"A DANGEROUS METHOD" -- Filmmaker David Cronenberg has not historically been an Oscar favorite, but his previous two films, "A History of Violence" and "Eastern Promises," both earned major nominations, and this time around he's working with an Oscar-annointed writer, Christopher Hampton ("Dangerous Liaisons," "Atonement"), in an Academy-friendly genre: the historical biopic. "A Dangerous Method" focuses on the relationship between psychology pioneers Sigmund Freud and Carl Jung.

"THE DESCENDANTS" -- The first collaboration between Oscar-winning actor George Clooney ("Syriana") and director/writer Alexander Payne ("Sideways"). Set for a December release, it's about a man trying to reconnect with his daughters after his wife is killed in a boating accident.

"EXTREMELY LOUD AND INCREDIBLY CLOSE" -- It's directed by Stephen Daldry, who has been Oscar-nominated for every one of his films ("Billy Elliot," "The Hours," "The Reader"). It's written by Eric Roth, who penned best picture nominees "The Curious Case of Benjamin Button," "Munich," "The Insider" plus best picture winner "Forrest Gump." Its cast is led by Oscar winners Tom Hanks and Sandra Bullock. And its subject matter is timely and topical: A boy copes with his father's death on 9/11. On paper, you couldn't devise a more Oscar-ready film.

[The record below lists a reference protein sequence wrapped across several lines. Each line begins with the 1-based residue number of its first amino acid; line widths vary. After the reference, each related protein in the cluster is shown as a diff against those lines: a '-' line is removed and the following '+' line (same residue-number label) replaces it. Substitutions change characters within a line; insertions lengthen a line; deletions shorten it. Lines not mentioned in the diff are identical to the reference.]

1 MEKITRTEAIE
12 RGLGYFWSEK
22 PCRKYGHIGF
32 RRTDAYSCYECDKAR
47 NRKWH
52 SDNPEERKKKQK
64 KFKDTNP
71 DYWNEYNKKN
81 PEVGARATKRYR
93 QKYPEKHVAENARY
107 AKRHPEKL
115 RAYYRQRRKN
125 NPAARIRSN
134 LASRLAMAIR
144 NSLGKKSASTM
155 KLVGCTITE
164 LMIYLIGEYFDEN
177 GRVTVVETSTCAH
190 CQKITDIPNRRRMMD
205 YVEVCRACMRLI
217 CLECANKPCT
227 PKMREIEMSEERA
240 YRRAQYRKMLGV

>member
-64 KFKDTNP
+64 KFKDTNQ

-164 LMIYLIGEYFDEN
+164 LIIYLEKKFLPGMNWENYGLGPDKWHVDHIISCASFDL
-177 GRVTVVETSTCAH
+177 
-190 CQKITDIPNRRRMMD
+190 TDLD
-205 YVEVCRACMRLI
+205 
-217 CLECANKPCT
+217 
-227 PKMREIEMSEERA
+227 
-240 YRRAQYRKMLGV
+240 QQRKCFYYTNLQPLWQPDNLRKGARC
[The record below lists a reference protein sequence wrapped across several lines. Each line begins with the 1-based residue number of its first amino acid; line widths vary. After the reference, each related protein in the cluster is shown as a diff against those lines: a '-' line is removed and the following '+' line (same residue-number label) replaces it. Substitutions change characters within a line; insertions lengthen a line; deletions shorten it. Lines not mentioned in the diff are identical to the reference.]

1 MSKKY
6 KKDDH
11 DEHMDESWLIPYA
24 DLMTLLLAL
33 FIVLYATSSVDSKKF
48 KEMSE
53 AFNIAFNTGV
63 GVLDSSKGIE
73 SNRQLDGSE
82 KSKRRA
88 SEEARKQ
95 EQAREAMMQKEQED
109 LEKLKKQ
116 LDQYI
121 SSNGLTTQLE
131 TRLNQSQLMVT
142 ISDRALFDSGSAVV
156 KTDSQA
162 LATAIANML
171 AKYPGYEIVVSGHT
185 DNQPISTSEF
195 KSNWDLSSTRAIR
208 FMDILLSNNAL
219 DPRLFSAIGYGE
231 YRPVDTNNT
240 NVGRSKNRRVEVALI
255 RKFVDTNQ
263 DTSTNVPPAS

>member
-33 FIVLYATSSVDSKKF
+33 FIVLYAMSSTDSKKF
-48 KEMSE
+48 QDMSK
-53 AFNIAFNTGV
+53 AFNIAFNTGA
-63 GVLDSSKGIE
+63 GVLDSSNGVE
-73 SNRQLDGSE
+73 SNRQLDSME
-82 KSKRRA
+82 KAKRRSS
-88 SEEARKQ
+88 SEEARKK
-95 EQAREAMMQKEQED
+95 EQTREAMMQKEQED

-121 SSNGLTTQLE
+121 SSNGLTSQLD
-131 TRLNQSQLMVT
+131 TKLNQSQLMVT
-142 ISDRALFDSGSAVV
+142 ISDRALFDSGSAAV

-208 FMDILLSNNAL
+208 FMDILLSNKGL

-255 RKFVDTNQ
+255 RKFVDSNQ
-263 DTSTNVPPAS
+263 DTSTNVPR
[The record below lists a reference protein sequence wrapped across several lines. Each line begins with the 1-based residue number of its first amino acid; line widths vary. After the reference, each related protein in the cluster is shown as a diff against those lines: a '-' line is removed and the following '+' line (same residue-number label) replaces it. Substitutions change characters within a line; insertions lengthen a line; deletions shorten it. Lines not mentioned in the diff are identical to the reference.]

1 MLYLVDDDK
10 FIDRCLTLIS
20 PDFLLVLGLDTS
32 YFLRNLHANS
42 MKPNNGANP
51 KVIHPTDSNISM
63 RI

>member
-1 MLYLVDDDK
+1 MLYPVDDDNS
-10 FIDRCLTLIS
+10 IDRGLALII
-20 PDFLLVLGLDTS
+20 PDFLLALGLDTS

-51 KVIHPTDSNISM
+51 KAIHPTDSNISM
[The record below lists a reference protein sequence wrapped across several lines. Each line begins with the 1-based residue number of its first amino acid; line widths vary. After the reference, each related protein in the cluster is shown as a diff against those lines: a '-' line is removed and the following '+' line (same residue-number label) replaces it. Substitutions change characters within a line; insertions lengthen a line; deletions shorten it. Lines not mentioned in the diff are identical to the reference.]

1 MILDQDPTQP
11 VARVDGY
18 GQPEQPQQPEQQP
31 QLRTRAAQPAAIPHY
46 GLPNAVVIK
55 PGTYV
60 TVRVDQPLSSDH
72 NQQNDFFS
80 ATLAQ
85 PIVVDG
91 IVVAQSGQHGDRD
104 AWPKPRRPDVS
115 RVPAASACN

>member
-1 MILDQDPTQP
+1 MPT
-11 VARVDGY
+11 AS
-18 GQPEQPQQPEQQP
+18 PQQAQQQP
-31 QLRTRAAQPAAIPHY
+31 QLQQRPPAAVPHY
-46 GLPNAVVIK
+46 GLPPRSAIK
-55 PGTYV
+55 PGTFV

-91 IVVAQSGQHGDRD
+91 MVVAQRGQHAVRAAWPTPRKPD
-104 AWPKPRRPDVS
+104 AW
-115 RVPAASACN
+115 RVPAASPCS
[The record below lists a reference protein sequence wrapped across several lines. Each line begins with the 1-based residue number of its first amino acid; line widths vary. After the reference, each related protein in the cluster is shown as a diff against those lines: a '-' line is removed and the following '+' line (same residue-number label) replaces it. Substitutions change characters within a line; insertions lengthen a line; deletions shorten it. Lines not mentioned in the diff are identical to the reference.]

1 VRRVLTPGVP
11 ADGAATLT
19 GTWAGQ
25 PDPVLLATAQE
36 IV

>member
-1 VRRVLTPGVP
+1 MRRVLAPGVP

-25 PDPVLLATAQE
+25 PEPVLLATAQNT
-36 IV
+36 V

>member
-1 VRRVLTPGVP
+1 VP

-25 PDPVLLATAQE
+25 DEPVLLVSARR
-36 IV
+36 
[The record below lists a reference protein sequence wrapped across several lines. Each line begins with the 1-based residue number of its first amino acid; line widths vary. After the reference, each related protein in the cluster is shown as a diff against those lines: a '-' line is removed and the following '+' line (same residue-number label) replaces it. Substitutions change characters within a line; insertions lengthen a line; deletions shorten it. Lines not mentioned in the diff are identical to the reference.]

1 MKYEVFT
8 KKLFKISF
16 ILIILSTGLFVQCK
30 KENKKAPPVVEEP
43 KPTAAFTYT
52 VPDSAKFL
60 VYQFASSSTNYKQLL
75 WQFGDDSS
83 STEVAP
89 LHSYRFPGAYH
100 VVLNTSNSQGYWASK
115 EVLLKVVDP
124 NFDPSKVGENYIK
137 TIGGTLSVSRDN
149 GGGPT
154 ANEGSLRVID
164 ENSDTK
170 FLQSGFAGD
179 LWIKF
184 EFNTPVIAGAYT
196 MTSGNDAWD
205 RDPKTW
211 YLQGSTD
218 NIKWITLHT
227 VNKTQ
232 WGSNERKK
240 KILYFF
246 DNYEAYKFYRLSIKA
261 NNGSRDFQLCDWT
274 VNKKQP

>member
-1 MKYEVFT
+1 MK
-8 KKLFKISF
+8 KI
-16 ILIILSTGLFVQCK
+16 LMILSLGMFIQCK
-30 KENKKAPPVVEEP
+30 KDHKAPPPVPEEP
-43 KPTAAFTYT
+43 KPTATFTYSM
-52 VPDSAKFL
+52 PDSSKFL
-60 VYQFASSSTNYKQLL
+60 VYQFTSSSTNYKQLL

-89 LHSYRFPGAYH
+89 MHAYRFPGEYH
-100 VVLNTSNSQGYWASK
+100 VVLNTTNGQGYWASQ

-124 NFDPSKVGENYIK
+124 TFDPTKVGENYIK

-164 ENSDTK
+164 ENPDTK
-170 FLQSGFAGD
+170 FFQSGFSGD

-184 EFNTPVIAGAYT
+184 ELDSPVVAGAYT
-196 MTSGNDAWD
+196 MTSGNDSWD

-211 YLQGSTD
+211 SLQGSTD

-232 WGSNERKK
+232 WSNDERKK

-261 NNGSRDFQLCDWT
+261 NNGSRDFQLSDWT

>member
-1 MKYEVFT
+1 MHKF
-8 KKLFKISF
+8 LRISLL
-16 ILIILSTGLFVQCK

"THE GIRL WITH THE DRAGON TATTOO" -- Stieg Larsson's wildly popular mystery thrillers have already been made into Swedish-language films, but now the first entry in the trilogy is being remade by director David Fincher, who is on a roll. He earned best picture and director nods for his last two films ("The Curious Case of Benjamin Button," "The Social Network"). With interest already high and Fincher now considered overdue after his loss this year to Tom Hooper ("The King's Speech"), the film could be a force to be reckoned with.